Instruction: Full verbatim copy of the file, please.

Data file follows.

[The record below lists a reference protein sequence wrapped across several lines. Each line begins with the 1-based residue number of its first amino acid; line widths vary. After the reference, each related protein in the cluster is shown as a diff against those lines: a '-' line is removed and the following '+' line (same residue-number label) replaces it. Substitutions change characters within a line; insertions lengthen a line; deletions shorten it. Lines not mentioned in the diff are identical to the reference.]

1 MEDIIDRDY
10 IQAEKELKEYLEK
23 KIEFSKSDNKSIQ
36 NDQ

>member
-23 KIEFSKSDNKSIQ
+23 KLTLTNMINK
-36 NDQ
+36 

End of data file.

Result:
[The record below lists a reference protein sequence wrapped across several lines. Each line begins with the 1-based residue number of its first amino acid; line widths vary. After the reference, each related protein in the cluster is shown as a diff against those lines: a '-' line is removed and the following '+' line (same residue-number label) replaces it. Substitutions change characters within a line; insertions lengthen a line; deletions shorten it. Lines not mentioned in the diff are identical to the reference.]

1 MEDIIDRDY
10 IQAEKELKEYLEK
23 KIEFSKSDNKSIQ
36 NDQ

>member
-23 KIEFSKSDNKSIQ
+23 KLTLTNMINK
-36 NDQ
+36 